Monday, June 17, 2024

Emmanuel Mwamba Raises Concerns Over Zambia’s Use of $750 Million World Bank Loan


Emmanuel Mwamba has put the UPND government under pressure to explain how it spent a $750m concessional loan from the International Development Association (IDA), a branch of the World Bank Group, after concerns were raised over the country’s growing public debt.

Amb Mwamba has asked the government to clarify how the funds were used, particularly as they were not directed toward any tangible projects.

“The Zambian people are entitled to know how their money is being spent, and we need to see the government be more transparent and accountable in their use of public funds,” Mwamba said in a statement.

The loan was disbursed in 2022, along with a $1.3bn Extended Credit Facility (ECF) from the International Monetary Fund (IMF), of which the first installment of $185.7m was also released in 2022.

Zambia is currently awaiting the release of a further $188m from the IMF, following a recent staff-level agreement review.

According to the World Bank, the $750m concessional loan was used to support concessional development policy financing (DPF). Concessional loans, also known as soft loans, offer more favourable terms than market loans, including below-market interest rates and grace periods for debt payments.

Zambia’s growing public debt has raised concerns, with the Minister of Finance, Dr. Situmbeko Musokotwane, revealing that the central government foreign debt stood at $14bn as of March 2023. The country’s total public debt was equivalent to $31.6bn, excluding interest arrears, and $32.8bn, including interest arrears.

Musokotwane stated that the Ministry has continued to engage Zambia’s external creditors in an effort to restructure the country’s debt.

The Zambian government is now under pressure to demonstrate how the $935.5m from the two concessional loans was spent, especially as they were not directed towards specific projects. The country’s citizens are calling for greater transparency and accountability in the management of public funds.

In response to the concerns, the Zambian government has stated that the funds were used to support critical sectors such as health and education, and to address the impact of the COVID-19 pandemic on the country’s economy.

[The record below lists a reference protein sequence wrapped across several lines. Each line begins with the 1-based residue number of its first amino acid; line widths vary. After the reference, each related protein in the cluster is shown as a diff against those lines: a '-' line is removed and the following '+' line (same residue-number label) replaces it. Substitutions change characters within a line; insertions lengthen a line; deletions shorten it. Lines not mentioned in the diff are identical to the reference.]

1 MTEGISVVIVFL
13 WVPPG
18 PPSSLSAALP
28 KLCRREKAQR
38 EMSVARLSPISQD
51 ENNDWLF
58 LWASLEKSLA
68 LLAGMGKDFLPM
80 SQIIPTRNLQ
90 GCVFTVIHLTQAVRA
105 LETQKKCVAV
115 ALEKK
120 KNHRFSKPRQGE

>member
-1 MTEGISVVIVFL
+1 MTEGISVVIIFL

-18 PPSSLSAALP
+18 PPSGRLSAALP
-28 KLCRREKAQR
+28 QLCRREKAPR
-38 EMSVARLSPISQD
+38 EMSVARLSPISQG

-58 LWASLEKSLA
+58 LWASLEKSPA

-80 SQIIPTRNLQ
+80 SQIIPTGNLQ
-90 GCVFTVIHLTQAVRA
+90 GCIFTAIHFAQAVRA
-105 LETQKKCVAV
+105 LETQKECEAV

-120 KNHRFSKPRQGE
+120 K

However, Mwamba argues that more transparency is needed. “We need to see clear evidence that the funds were spent effectively and efficiently, and that they have made a real difference to the lives of the Zambian people,” he said.

The Zambian government has acknowledged the need for greater transparency and accountability, and has committed to providing more information on how the funds were used.

“As a government, we understand the importance of transparency and accountability in the management of public funds, and we are committed to ensuring that our citizens have access to accurate information about how their money is being spent,” said Musokotwane.

The government has also stated that it is working to address the country’s debt crisis, and has engaged with external creditors to restructure its debt and improve its financial stability.


  1. Where is the magic we were promised b4 elections? The loans aren’t disappearing???? On the other hand they are increasing!!!

  2. It is immoral for PF to talk about surging local and foreign debt because they authored these unsustainable liabilities.
    It is extremely embarrassing for UPND to look like they secretly are repeating same mistakes without showing what they used recent loans for.
    Instead of Zambia folding arms letting Paris Club do maths for us, I think it would help if our president flew to Beijing to bilaterally discuss how best we can conquer our indebtedness.
    Let’s think differently and learn to learn from past mistakes while those that failed us in the past shouldn’t look like everything must always revolve around them.


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